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May 2016 crime author of the month interview with G M Cameron 

1. How did you get started writing? I’ve written all my life, really. Remember writing ‘novels’ on jotter pages tied with blue wool to get the attention of my adored, much older, brother. Most were set in America. This being one generic place to me at the time.

One line read, ‘Oh, Jim when will you realise I don’t see the colour of your skin, just the man inside?’ So right-on, baby.

2. What drew you to write a crime novel 

Love them. Read them.

3. Which writers past or present have influenced your style of writing? 

I think some might duck if I mentioned them by name – don’t want to associate them with producing me. But in Glasgow writers, I think we have a rich seam of great crime novelists. Denise Mina’s first trilogy (starting with Garnethill) made me tingle.

I love Phil Rickman’s style – I’m a bit obsessed and stalk him on Twitter. He writes spooky things that are full of real people and his policeman is Liverpudlian – so he cracks jokes like a Glaswegian. But I never read him before I wrote DM, but maybe he has influenced the edits! I love stuff that has humour – it’s a Glasgow must especially when things are dark. Some of the funniest people I ever knew were Pathology lab workers from a Glasgow hospital.

4. When you first started writing did you find it hard to get publisher interest?

I got quite a few publishers to request the whole book (s) – very exciting – but it didn’t come to anything. I finally decided to S-P after reading Konrath’s legendary blog. I put up a Regency Romance that I’d written strictly for the family many years ago just to learn how KDP worked. And unexpectedly, it did well. In the top ten in its category for a wee while. It encouraged me to go forward.

5. There are many interesting characters in your Novel,do you have a particular favourite one? 

I love my central character Andromeda. She’s not particularly courageous, but she feels a sort of moral responsibility to get involved. And her much tougher friend Doll is someone who I feel we’d all like to be secretly. Bound only by her own opinion and fully active in any situation with no need whatsoever to be nice. My shadow self, maybe.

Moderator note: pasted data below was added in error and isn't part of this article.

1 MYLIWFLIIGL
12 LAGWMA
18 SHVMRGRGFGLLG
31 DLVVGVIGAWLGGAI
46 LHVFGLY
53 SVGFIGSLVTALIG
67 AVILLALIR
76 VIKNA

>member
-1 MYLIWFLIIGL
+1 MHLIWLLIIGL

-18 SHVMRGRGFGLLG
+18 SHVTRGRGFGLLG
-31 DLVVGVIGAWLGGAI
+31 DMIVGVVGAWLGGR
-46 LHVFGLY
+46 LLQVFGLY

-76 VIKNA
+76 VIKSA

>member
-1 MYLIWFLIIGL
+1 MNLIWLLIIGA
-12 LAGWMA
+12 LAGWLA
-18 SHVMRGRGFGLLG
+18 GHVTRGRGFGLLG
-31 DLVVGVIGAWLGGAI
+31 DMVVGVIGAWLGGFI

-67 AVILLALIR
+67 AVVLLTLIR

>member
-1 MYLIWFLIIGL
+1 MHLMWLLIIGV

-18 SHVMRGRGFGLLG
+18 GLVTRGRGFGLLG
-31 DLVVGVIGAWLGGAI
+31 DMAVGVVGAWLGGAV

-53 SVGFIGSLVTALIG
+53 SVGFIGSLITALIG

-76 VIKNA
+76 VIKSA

6. What kind of research have you had to undertake for your Novel? 

My life thus far, I suppose. Then my policemen began to takeover and I had to consult frequently with friends I knew. The religious background is fairly accurate – it’s what I’ve studied. A lot of the Wiccan stuff is made up (it’s a novel) because a) it’s not really serious Wicca or paganism – it’s dysfunctional, and b) Wicca is differently practised and though tracing back to older roots has broken paths –it’s hard to know where the traditions come from, hard to be accurate. I was helped though by some online neo-pagans who were very helpful.

 7. Are the characters in your books based on any real life?

Churned up bits of loads of people I know – but I would never consciously model a character on someone real, only a characteristic, perhaps.

8. What do you think makes your novels stand out from all the other Scottish Crime Fiction Novels out there?

I think that’s for my readers to decide. I hope there is some discussion on the ‘great beyond’.

9. Do you see any of your characters personality in yourself and vice versa? 

Wee bits, but I’m not telling you. Well, Andromeda’s vintage clothes thing came from a time in my life, I suppose.

10. If you can, would you give us a sneaky peak into any future novels you have planned.

There is the second in the series. It deals with events in my life. And it’s kind of a Freudian ‘wish-fulfilment’ version. In crime fiction many things are resolved.

11. Do you have a favourite scene if your novel and why?

I like the scene where Andromeda challenges DI Donnelly’s scepticism – and gives him a headache.

12. As an up and coming crime writer do you have words of advice you can share?

I wouldn’t dream … Except to say, writing has to be a fuel for you before it is any use to anyone else

The evil that Andromeda saw in Glasgow Central Station and why she alone could see it was beyond her powers of explanation. But she told the police anyway and in that moment, the secrets of her past come back to try to destroy her. The karmic beasts arrive from all quarters, most of all from inside herself. 

Donnelly investigates a gory murder in a Glasgow alley and has little more than Annie’s bizarre information to go on. Following it would make him crazy as her

Yet whatever he thinks, she knows a darker evil is haunting the city that police will have little power against. 

But maybe she could see it coming. 

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